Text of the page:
Most social media and PR pros know the risks of a branded hashtag campaign, but that caution also applies to online audience polls.
The Natural Environment Research Council is learning that lesson. It recently turned to the Internet to crowdsource a name for its newest polar research
“Shackleton. Endeavour. Falcon. These are just some of the names suggested for the UK's next world-class polar research ship as part of a campaign launched
today for the public to put forward names for the state-of-the-art vessel to be built in the North West of England,” NERC said in its press release announcement.
The poll, which was launched Thursday, has been so popular that on Sunday the poll website crashed due to the number of people voting.
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It’s a move that seems great for NERC—until you look at the name that’s leading the pack: “RSS Boaty McBoatface.” The Guardian further explained:
Just a day after the NERC launched its poll to name the £200m vessel – which will first head to Antarctica in 2019 – the clear favourite was RRS Boaty
McBoatface, with well over 18,000 votes. The RRS stands for royal research ship.
Coming a distant second was the considerably more serious-minded suggestion of naming the vessel after Henry Worsley, the British explorer who died in January
near the end of his attempt to become the first person to cross the Antarctic unaided.
Twitter users have been reacting to the news with delight:
Other Twitter users shared advice, which might be helpful to PR pros in the future:
The poll’s popularity even spawned a Twitter account devoted to Boaty McBoatface:
The creator of “Boaty McBoatface”—former BBC presenter, James Hand—told the BBC that he
came up with the moniker to add to the joke names already in the poll:
I read the story about naming the ship on the BBC website on Thursday and some of the entries were really funny—my [favorite] was ‘Clifford The Big Red
I thought I would throw one into the ring. By Friday night it was leading by a couple of thousand, and when the site crashed on Sunday it was leading by
8,000. It's been utterly bizarre.
"I've apologized profusely to the people behind the website," Hand told the BBC. "It was actually nothing to do with me. It was my suggestion, but the
storm that has been created has legs of its own.”
Hand also tweeted an apology to NERC’s associate director of communications, Julia Maddock, but Maddock said that the organization was “delighted” and
loved the attention:
However, it seems that the organization’s excitement has dampened considerably. On Monday morning GMT, NERC tweeted the following update:
Though NERC made no other announcements, Alexander Smith—a reporter for NBC News’ London bureau—gave Twitter users a peek into what was happening behind the scenes.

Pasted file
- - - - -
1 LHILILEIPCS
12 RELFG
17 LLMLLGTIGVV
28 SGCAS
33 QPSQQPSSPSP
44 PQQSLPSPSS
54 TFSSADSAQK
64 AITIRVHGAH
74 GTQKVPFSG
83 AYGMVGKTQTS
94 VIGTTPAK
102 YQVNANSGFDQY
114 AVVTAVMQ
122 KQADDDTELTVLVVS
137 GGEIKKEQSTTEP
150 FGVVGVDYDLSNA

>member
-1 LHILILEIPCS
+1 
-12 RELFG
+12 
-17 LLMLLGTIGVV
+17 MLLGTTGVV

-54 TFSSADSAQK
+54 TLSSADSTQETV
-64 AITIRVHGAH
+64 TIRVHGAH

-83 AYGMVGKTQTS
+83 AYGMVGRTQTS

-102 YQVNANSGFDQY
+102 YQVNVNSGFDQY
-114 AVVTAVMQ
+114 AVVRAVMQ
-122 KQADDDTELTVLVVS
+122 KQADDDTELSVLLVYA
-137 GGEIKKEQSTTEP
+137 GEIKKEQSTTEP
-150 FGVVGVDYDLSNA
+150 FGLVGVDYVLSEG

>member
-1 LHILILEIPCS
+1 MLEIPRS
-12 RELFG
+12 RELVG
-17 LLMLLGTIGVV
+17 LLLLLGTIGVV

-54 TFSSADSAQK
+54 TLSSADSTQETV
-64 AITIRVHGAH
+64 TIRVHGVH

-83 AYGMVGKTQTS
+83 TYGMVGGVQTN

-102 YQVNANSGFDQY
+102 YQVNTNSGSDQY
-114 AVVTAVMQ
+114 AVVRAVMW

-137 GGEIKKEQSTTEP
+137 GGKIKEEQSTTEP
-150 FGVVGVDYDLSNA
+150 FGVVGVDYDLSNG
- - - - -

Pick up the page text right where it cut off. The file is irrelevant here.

Roughly an hour after the organization’s tweet, Smith tweeted the following:
Ned Donovan, a reporter for Daily Mail, confirmed that the organization’s gratefulness for the attention is fading:
On Monday, Smith reported this:
NERC Director of Corporate Affairs Alison Robinson said in an emailed statement later Monday: "We are very much enjoying hearing everyone's ideas." But she
pointed out that the poll was not binding, with the research council reserving the right to have the final say on naming the state-of-the-art vessel.
The statement is an indication that NERC will not choose “RSS Boaty McBoatface” as the vessel’s name. If it does, the organization faces backlash for
ignoring poll numbers—or opening up the ship’s naming to people on the Internet in the first place.
Smith reported that the poll’s organizers were expecting those taking part to be marine research fans:
Lord West, a former British sea lord in charge of the U.K.'s navy, said the organizers had set up the voting system expecting voters to be "mainly marine
research fans" who would come up with more serious names.
reported that it’s not the first time an organization received unexpected results from an online poll:
The NERC might be great at researching polar science stuff, but it's apparently not so hot when it comes to [I]nternet history. Even a cursory check
would've shown that asking the internet to name anything is a bad idea, as Mountain Dew found out in 2012 when the forces of 4chan conspired to
name its new flavor "Hitler Did Nothing Wrong." The drink maker was forced to take the poll down, conceding the loss to the [I]nternet, but the NERC should
avoid that fate—it's cleverly marked the submitted names as "suggestions" only.
Greenpeace learned a similar lesson in 2007, when the Internet voted to name a whale “Mr. Splashy Pants.” After trying to divert attention from the silly
name, Greenpeace’s PR team embraced it and used the popularity (the
name received more than 119,000 votes) to drum up additional money through Mr. Splashy Pants merchandise.
NERC’s poll won’t be over until April 16, but there’s no word on whether voting will close early. The organization shared the following update on Twitter and Facebook
but has largely remained silent:
At the time of publication, NERC’s website poll is still down.
How would you advise NERC’s communications team at this point, PR Daily readers?